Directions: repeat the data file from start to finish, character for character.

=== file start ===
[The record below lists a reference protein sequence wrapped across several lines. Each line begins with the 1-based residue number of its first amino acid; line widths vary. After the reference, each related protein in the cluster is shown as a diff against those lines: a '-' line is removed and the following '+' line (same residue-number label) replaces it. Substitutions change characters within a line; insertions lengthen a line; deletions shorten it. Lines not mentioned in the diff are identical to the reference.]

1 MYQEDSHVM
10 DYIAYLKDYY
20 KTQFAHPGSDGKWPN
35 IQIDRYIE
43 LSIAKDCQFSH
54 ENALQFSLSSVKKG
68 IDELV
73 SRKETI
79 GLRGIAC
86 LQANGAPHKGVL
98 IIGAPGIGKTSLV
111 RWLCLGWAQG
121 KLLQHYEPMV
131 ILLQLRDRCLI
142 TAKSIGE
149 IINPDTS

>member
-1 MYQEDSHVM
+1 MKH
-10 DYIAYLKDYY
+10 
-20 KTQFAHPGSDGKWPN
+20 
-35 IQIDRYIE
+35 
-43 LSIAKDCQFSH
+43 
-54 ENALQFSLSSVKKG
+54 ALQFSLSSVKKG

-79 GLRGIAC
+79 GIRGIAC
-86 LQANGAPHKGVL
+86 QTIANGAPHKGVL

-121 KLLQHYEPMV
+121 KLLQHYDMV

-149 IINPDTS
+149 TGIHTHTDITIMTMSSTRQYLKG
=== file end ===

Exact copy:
[The record below lists a reference protein sequence wrapped across several lines. Each line begins with the 1-based residue number of its first amino acid; line widths vary. After the reference, each related protein in the cluster is shown as a diff against those lines: a '-' line is removed and the following '+' line (same residue-number label) replaces it. Substitutions change characters within a line; insertions lengthen a line; deletions shorten it. Lines not mentioned in the diff are identical to the reference.]

1 MYQEDSHVM
10 DYIAYLKDYY
20 KTQFAHPGSDGKWPN
35 IQIDRYIE
43 LSIAKDCQFSH
54 ENALQFSLSSVKKG
68 IDELV
73 SRKETI
79 GLRGIAC
86 LQANGAPHKGVL
98 IIGAPGIGKTSLV
111 RWLCLGWAQG
121 KLLQHYEPMV
131 ILLQLRDRCLI
142 TAKSIGE
149 IINPDTS

>member
-1 MYQEDSHVM
+1 MKH
-10 DYIAYLKDYY
+10 
-20 KTQFAHPGSDGKWPN
+20 
-35 IQIDRYIE
+35 
-43 LSIAKDCQFSH
+43 
-54 ENALQFSLSSVKKG
+54 ALQFSLSSVKKG

-79 GLRGIAC
+79 GIRGIAC
-86 LQANGAPHKGVL
+86 QTIANGAPHKGVL

-121 KLLQHYEPMV
+121 KLLQHYDMV

-149 IINPDTS
+149 TGIHTHTDITIMTMSSTRQYLKG